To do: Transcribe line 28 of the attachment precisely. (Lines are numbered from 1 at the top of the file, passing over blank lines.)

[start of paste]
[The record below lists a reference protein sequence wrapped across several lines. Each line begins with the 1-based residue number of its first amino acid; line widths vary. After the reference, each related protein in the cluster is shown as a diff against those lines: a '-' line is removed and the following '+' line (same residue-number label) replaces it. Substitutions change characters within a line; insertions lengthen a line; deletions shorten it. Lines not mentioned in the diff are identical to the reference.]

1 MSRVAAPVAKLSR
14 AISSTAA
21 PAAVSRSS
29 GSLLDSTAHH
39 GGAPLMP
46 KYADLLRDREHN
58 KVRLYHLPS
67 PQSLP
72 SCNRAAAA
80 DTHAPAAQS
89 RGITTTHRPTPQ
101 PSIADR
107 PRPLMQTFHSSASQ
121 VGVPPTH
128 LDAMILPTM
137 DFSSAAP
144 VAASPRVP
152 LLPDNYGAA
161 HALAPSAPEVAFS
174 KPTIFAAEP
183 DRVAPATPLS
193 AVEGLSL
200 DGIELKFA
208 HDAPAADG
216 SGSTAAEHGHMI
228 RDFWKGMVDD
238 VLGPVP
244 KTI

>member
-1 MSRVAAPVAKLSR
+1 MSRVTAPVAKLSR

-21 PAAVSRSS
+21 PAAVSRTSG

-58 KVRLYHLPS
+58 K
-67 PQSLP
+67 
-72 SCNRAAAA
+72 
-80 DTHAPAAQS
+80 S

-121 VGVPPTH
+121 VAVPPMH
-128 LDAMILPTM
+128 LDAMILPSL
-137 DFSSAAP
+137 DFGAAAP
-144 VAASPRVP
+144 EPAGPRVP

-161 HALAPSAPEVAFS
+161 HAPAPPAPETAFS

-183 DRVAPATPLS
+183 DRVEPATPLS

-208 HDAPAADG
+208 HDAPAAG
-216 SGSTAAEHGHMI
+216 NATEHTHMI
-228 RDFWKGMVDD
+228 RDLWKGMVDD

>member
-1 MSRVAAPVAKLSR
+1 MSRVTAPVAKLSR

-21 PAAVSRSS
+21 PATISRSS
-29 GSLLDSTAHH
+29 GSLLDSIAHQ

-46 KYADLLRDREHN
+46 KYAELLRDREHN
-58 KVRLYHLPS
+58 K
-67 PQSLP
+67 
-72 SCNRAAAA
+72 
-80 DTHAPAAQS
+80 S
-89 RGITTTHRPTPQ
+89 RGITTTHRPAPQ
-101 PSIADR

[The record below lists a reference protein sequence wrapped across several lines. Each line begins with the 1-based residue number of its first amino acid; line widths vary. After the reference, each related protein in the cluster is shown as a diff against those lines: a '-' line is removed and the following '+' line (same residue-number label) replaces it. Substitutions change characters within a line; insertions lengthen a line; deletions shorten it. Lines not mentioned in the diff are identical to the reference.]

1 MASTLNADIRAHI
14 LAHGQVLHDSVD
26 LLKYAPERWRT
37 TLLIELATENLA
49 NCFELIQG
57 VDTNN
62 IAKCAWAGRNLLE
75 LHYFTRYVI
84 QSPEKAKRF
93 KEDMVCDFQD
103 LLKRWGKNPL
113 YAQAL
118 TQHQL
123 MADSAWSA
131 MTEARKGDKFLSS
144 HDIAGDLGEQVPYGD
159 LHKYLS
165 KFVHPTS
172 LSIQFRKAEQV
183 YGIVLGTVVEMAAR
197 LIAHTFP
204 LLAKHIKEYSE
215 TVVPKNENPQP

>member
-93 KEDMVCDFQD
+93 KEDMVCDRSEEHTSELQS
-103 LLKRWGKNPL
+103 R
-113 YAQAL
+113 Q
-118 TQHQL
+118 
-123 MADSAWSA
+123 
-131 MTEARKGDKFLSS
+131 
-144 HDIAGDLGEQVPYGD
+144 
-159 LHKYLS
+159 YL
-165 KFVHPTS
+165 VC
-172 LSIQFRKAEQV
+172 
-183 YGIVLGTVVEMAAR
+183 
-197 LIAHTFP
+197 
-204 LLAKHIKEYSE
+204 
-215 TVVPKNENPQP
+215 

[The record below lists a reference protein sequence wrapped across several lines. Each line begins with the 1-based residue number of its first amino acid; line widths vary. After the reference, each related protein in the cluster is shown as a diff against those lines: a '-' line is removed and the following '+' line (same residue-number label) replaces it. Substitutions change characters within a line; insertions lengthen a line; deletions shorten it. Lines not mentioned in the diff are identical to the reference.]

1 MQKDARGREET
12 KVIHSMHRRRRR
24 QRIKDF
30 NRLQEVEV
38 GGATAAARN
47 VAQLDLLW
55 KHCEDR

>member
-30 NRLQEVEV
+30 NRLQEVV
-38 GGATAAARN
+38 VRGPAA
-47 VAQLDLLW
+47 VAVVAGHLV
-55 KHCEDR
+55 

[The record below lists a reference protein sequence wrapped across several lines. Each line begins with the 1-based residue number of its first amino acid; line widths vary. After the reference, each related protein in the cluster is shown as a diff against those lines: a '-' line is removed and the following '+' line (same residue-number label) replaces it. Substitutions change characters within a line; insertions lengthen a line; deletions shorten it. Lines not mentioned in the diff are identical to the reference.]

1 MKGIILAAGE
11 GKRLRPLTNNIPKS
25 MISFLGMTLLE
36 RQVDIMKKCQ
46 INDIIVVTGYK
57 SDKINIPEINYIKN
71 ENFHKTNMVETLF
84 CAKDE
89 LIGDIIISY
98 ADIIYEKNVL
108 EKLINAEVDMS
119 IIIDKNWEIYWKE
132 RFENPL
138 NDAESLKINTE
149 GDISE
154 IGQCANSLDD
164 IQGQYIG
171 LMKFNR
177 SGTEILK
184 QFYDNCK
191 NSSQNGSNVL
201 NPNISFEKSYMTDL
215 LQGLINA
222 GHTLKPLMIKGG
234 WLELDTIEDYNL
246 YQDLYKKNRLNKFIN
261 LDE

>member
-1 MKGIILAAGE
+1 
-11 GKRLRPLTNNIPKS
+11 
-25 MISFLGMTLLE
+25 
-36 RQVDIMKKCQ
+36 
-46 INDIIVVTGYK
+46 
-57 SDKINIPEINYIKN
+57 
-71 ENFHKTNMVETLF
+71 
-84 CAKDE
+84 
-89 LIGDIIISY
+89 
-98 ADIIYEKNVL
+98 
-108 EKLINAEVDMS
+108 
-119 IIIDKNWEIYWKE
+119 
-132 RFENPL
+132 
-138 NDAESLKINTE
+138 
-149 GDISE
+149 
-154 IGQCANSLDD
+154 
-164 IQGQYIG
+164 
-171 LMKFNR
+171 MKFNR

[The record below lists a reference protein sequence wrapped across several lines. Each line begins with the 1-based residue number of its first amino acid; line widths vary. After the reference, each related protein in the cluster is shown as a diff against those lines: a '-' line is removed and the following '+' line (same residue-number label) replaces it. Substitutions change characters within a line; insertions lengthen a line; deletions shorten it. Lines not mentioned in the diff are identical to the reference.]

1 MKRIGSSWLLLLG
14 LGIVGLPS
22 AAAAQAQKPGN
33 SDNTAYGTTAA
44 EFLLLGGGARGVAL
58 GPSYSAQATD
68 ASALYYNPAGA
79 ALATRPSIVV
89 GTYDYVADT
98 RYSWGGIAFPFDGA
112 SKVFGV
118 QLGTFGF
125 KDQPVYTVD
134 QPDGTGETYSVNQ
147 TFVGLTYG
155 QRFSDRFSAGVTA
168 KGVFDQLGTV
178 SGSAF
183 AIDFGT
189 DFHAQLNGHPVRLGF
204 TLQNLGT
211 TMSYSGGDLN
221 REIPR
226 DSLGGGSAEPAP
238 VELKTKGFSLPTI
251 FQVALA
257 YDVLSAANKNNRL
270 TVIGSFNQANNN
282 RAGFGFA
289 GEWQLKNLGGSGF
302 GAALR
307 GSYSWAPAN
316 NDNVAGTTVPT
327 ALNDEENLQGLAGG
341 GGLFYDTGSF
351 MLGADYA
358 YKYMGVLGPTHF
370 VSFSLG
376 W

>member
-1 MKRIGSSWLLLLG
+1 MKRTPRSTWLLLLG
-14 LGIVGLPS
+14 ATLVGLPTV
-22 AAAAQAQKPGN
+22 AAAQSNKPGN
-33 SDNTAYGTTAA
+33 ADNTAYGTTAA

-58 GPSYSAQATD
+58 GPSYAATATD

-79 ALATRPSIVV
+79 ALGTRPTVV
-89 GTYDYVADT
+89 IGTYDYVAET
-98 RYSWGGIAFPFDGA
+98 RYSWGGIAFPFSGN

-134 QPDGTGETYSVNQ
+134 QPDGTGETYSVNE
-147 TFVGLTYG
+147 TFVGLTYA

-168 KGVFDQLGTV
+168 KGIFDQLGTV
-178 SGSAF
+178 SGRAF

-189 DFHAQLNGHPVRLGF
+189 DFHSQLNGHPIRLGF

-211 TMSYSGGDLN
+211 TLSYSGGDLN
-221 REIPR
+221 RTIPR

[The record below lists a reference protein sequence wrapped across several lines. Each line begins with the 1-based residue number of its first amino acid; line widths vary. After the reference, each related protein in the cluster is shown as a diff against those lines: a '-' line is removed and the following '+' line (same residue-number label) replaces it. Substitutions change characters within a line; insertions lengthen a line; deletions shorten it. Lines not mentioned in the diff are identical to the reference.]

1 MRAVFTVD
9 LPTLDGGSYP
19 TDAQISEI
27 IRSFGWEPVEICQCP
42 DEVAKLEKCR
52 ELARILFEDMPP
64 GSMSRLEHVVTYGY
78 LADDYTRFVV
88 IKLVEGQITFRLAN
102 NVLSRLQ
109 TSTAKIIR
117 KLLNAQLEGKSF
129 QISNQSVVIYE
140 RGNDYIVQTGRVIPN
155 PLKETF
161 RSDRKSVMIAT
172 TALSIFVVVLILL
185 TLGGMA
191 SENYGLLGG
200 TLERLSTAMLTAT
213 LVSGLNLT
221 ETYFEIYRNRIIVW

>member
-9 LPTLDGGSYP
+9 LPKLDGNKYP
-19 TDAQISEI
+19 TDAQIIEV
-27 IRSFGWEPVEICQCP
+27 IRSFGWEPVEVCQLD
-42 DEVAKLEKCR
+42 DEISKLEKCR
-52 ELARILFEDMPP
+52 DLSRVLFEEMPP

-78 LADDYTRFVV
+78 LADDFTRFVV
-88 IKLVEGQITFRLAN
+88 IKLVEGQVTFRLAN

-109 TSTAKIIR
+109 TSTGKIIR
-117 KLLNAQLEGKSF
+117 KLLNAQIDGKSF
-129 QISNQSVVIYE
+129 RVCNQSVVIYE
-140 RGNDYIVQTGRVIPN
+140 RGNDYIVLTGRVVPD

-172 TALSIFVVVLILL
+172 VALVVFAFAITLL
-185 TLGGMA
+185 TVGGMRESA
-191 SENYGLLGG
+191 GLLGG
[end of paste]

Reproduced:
238 VLGPVP